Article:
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Retracting a published story – the Internet never forgets

The stampede of the affluent into grim-faced, highly competitive sports has been a tragicomedy of perverse incentives.

The Atlantic has retracted a story about competitive niche sports, two weeks after publication in its November 2020 magazine, by replacing the original story with an over 900-word retraction notice and apology from the editor.

The story, The Mad, Mad World of Niche Sports Among Ivy League-Obsessed Parents, was authored by Ruth Shalit Barrett whom the publication admits had: “deceived The Atlantic and its readers about a section of the story that concerns a person referred to as ‘Sloane.'”

Barrett, the retraction reveals, had previously been associated with problematic journalism in “1999, when she was known by Ruth Shalit,” says The Atlantic, adding “she left The New Republic after plagiarism and inaccurate reporting were discovered in her work.

Barrett deserved a second chance to write feature stories such as this one. We were wrong to make this assignment, however.

“We decided to assign Barrett this freelance story in part because more than two decades separated her from her journalistic malpractice at The New Republic and because in recent years her work has appeared in reputable magazines.”

“We took into consideration the argument that Barrett deserved a second chance to write feature stories such as this one. We were wrong to make this assignment, however. It reflects poor judgment on our part, and we regret our decision.”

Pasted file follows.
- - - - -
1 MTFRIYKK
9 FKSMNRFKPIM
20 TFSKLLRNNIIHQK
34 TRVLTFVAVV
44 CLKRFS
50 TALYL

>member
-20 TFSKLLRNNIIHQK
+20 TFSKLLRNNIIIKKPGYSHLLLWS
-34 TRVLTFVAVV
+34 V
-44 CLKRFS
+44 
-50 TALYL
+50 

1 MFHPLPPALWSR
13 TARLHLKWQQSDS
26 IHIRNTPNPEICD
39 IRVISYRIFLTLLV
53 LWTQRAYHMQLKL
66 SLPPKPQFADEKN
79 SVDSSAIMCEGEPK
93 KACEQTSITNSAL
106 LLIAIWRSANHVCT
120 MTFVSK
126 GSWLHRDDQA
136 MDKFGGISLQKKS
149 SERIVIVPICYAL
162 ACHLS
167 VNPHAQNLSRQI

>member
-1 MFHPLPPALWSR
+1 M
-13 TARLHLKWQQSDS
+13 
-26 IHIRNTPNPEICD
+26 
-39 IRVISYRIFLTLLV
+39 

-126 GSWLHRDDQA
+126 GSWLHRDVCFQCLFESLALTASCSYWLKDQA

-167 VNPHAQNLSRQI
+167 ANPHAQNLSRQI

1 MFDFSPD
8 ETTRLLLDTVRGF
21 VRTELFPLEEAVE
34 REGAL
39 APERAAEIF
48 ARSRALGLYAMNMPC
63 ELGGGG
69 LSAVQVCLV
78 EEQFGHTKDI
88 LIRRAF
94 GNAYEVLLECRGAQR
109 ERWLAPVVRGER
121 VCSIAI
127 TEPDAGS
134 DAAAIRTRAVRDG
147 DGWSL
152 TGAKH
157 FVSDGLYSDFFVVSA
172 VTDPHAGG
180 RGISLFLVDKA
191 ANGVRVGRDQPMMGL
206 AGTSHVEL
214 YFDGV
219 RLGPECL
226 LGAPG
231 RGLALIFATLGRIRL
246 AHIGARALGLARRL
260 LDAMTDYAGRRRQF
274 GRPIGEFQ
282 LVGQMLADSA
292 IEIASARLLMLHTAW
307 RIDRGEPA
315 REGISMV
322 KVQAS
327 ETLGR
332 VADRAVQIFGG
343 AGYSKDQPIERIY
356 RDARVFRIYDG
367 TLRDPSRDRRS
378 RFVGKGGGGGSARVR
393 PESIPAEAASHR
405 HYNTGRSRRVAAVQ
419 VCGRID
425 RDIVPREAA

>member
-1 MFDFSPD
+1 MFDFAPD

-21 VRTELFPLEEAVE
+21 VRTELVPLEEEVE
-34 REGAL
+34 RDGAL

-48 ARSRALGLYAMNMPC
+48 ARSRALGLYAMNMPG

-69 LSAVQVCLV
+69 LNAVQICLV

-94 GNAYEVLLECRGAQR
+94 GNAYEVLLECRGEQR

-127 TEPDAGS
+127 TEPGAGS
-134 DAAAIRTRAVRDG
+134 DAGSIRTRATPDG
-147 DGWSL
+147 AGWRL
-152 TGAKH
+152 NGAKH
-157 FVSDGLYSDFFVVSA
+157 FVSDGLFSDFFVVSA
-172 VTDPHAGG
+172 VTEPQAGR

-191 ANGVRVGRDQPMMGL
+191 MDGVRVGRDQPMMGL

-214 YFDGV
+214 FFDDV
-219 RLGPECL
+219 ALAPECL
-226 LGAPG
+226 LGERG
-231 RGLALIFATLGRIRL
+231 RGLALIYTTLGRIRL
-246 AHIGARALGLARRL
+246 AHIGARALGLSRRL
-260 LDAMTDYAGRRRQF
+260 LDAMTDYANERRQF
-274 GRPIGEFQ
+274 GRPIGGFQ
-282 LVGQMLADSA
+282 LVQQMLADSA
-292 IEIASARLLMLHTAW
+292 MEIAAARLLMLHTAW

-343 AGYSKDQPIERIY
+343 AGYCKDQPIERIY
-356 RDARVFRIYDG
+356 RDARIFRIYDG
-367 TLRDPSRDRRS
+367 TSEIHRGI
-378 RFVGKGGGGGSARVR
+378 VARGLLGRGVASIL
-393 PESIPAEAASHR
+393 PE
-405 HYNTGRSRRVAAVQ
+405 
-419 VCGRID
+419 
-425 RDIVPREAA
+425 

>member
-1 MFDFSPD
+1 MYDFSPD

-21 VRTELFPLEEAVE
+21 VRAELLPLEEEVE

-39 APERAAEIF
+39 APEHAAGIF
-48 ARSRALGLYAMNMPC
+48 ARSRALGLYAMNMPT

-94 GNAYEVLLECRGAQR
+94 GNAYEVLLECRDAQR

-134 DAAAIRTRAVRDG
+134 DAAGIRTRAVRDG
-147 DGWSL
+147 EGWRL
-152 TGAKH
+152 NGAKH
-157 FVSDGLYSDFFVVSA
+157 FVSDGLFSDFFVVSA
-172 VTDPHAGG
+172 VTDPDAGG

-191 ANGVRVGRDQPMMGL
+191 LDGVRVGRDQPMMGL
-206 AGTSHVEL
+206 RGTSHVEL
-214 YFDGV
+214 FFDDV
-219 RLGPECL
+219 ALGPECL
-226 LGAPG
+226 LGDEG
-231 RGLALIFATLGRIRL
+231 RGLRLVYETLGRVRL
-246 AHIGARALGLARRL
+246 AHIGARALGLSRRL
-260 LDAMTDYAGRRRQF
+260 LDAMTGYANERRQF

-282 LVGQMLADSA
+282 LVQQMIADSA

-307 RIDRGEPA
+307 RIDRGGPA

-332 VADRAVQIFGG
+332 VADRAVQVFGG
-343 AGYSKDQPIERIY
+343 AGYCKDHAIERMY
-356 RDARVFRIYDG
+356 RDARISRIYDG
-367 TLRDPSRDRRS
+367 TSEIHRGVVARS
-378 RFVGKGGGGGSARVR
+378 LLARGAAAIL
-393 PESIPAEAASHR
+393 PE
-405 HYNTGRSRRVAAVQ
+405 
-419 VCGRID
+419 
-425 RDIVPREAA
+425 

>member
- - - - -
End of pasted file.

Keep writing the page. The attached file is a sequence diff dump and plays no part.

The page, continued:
The Atlantic took action after Washington Post media critic Erik Wemple wrote about the article questioning several facts in the article from a source named Sloane adding: “We know that we’re nitpicking. But when the former Ruth Shalit is writing for your publication, you nail down all Olympic-size claims.”

But despite the allegations of factual inaccuracies, the story remains available to readers in PDF form linked in the retraction text, making any alleged potential inaccuracies still accessible to readers.

The story, it is revealed in the retraction, was fact-checked by The Atlantic prior to publication, with Sloane as well as other sources but, “the checking of some details of Sloane’s story relied solely on interviews and other communications with Sloane or her husband or both of them,” The Atlantic admits.

When we asked Barrett about these allegations, she initially denied them, saying that Sloane had told her she had a son, and that she had believed Sloane. The next day, when we questioned her again, she admitted that she was “complicit” in “compounding the deception” and that “it would not be fair to Sloane” to blame her alone for deceiving The Atlantic.

No publication should be condemned for giving journalists a second chance, and The Atlantic specifically applied fact checking for this story.

It is regrettable that the fact checkers were deceived by the source known as Sloane in this case, and also regrettable that the process didn’t flag questions about the veracity of facts by independent experts.

But what is relevant is that once revealed as questionable, the story wasn’t hidden away or quietly removed from the Internet, it was replaced in online form by the retraction text and the January/February 2021 edition of the magazine led with a similar retraction text in the editorial page.

In fact, the only remaining problem here might be the decision to link to a PDF of the original story’s text.

What do you think? Should the offending text be removed where possible in situations like this, or is it a matter of record that it remains available albeit through links clearly marked with a disclaimer?